About Muscat Wines
This is the scarlet pimpernel of the grape world. It has so many variations, so many pseudonyms and spin-offs that it's often difficult to tell what particular strain of Muscat a grape actually is - one is permanently seeking Muscat here, there and everywhere.
What's not difficult to spot, however, is the unique musky, grapey, pungent smell that emanates from a wine made with Muscat or the honeyed flavours that are usually translated to the mouth, in either sweet or dry versions. Mostly, though, Muscat is used to make semisweet or dessert wines, partly because of its good acid properties, but mainly because it just produces the most deliciously sweet juice when pressed and turned into wine.
The most common and most ancient variety of Muscat is Muscat Blanc a Petits Grains, which bizarrely has three different-coloured variations, producing pink, red and even black berries, most of which are used in the production of white wines (the skins are removed to prevent coloration of the juice). There are three other major varieties: Muscat Hamburg, Muscat of Alexandria and straight Muscat, which actually produces table grapes, rather than wine. In most cases, however, when you pick a bottle off the supermarket shelf, it will simply read Muscat.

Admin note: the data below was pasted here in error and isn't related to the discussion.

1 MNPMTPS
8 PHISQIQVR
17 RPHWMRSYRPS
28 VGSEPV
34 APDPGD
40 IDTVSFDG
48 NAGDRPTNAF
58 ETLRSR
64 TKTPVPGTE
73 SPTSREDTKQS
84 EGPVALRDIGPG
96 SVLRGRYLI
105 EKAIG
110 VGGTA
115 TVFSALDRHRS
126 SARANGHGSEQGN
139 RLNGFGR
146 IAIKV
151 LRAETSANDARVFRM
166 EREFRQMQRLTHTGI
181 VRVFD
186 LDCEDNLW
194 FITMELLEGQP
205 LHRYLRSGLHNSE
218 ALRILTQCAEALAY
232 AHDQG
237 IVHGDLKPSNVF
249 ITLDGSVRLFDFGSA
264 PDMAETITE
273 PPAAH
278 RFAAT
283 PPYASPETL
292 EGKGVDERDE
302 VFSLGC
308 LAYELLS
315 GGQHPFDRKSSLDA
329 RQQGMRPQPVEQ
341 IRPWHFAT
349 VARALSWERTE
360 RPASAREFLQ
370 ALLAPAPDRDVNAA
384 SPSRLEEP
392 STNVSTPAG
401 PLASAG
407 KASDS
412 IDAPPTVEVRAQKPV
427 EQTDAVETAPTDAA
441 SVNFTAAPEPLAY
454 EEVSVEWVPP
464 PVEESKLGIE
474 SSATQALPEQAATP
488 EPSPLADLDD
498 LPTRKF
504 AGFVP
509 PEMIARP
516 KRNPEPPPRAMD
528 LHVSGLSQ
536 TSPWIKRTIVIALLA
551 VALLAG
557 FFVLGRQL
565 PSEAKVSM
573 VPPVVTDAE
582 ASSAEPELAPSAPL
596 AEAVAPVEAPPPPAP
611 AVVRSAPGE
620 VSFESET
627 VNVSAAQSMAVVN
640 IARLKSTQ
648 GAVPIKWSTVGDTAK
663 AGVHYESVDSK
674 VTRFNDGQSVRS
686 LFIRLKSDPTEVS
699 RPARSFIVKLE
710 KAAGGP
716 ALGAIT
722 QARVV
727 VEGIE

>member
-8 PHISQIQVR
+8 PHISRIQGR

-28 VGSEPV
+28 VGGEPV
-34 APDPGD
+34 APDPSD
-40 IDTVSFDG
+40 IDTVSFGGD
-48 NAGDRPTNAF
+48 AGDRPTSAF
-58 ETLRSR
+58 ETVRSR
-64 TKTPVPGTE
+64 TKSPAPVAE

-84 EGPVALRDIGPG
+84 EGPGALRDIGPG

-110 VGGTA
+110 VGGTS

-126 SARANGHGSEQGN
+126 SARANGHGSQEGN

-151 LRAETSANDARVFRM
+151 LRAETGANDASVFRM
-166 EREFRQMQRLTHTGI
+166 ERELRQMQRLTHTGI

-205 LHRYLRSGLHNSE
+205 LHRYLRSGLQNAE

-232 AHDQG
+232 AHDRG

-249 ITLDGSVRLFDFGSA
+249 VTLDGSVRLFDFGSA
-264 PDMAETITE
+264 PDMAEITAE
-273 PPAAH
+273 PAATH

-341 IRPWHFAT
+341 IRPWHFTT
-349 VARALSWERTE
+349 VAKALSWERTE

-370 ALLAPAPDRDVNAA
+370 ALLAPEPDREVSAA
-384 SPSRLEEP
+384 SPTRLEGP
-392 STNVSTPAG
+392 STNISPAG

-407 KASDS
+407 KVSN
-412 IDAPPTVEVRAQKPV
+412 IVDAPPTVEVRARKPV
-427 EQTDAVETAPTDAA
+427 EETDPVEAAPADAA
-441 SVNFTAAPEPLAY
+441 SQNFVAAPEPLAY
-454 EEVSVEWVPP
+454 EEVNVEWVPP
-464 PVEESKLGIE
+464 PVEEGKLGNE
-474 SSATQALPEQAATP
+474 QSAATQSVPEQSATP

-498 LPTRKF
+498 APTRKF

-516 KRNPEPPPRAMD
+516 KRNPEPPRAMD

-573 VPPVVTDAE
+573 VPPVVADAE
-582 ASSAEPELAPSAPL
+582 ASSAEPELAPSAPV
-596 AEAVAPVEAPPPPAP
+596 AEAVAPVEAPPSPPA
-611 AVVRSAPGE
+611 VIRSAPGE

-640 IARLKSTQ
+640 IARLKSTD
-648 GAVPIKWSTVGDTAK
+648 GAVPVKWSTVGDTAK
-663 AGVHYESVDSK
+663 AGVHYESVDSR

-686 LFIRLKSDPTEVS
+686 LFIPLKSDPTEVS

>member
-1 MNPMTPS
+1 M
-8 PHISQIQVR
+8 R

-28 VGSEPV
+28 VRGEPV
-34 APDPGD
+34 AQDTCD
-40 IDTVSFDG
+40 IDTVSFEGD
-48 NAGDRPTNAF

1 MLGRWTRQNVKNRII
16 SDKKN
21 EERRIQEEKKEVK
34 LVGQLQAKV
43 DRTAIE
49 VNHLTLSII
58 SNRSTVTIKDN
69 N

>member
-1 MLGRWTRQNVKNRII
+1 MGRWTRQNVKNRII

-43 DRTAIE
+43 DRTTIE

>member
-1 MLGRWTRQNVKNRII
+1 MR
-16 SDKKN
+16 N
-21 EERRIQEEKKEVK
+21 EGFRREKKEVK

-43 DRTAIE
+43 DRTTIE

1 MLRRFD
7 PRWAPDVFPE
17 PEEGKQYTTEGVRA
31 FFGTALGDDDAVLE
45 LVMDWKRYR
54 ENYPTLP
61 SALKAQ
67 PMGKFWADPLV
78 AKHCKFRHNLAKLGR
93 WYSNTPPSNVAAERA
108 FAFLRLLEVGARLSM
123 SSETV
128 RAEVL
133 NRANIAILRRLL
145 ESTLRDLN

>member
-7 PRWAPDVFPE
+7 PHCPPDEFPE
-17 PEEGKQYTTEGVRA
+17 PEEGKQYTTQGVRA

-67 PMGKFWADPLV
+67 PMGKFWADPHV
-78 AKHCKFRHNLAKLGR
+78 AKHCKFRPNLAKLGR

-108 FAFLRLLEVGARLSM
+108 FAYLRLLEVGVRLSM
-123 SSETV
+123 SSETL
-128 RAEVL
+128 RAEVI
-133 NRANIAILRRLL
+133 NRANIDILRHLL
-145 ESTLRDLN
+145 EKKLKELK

Where do I find it? All over France, Greece, Australia, California, Italy, South Africa , North Africa.
What does it taste like? It's one of the few grapes that actually taste of grapes; throw in some honey, apricots and nuts and you're there.
Tell me something I didn't know: It's one of the only specific grape varieties that were referred to in written text in ancient Greece. Pliny the Elder had a bit of a penchant for Muscat.